Aerofoam is a unique foam composite insulation with improved thermal and acoustic insulation properties. The novelty of this invention comes from combining a polymer foam with a unique inorganic filler in a way that maximizes thermal performance while maintaining mechanical performance, chemical resistance, fire resistance, and acoustic insulation capabilities. The development of new manufacturing processes has also allowed for the development of these unique composite materials.
The Aerofoam composites have superior thermal and acoustic insulation properties when compared to conventional polyimide foams. In addition, they provide greater structural integrity than the fragile aerogel materials can provide independently. In general, polymer foams can provide very good thermal insulation, and polyimide foams have the additional advantage of excellent high-temperature behavior and flame resistance compared to other polymer systems (they do not burn or release noxious chemicals). Incorporating aerogel material into the polyimide foam creates a composite that has been demonstrated to provide additional performance gains, including 25% lower thermal conductivity with no compromise of the structural integrity and high-temperature behavior of the base polyimide foam. The structural properties of Aerofoam are variable based on its formulation, allowing it to be used in numerous rigid and flexible foams of varying densities.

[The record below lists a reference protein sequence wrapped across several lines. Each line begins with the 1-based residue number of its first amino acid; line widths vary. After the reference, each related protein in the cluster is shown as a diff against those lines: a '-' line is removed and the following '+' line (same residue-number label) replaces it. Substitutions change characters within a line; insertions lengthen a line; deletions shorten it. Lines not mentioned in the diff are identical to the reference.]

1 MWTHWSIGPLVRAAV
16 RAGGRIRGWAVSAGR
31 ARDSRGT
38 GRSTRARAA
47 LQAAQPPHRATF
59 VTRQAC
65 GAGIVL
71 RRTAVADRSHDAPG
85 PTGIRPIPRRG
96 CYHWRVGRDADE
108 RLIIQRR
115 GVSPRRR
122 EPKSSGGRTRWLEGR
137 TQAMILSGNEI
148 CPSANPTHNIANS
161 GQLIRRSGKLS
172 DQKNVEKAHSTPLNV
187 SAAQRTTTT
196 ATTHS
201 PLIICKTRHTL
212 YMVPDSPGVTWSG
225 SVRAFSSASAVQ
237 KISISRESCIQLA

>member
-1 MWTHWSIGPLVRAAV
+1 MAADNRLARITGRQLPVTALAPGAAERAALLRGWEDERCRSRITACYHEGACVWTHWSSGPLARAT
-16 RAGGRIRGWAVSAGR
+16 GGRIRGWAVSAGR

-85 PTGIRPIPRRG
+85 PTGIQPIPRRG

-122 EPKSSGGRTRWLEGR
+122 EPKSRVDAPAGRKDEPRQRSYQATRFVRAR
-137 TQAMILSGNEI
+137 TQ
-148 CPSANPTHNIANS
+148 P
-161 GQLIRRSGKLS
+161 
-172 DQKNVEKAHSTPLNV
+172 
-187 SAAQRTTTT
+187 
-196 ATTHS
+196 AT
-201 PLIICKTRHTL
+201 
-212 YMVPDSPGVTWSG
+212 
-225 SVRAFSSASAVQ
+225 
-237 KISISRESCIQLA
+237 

Aerofoam has a number of potential commercial applications, including construction, consumer appliances, transportation, electronics, healthcare, and industrial equipment. In addition, these high-performance materials may prove useful in applications that require insulation that can withstand harsh environments, including process piping, tanks for transporting and storing hot or cold fluids, ship and boat building, and aerospace applications.
NASA is actively seeking licensees to commercialize this technology. Please contact Jeffrey Kohler at Jeffrey.A.Kohler@ nasa.gov to initiate licensing discussions. Follow this link for more information: http://technology.nasa.gov/patent/TB2016/KSC-TOPS-33.